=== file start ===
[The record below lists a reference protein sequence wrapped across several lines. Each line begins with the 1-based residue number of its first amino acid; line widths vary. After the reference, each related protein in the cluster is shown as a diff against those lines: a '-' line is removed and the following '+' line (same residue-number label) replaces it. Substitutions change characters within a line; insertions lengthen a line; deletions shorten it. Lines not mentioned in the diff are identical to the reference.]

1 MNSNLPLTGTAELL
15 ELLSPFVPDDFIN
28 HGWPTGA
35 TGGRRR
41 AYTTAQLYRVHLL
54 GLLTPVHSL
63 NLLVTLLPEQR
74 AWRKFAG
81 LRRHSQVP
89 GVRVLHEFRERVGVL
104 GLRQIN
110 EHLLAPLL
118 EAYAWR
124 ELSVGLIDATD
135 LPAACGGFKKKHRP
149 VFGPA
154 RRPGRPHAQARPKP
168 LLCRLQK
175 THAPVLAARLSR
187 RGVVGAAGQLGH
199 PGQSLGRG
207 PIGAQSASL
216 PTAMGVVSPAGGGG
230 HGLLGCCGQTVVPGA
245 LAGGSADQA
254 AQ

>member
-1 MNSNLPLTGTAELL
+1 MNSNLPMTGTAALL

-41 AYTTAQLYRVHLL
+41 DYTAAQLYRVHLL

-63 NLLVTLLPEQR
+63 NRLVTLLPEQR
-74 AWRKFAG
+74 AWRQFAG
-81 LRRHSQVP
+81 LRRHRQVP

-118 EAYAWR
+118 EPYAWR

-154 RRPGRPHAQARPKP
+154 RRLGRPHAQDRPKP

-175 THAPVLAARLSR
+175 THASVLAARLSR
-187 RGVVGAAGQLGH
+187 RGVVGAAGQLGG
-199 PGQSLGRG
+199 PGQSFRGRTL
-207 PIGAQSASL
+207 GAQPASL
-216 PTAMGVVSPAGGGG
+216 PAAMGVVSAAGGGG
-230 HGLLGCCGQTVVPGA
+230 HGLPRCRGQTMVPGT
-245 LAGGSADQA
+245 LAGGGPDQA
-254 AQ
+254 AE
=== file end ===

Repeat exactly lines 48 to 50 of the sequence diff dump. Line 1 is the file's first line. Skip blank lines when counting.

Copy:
+199 PGQSFRGRTL
-207 PIGAQSASL
+207 GAQPASL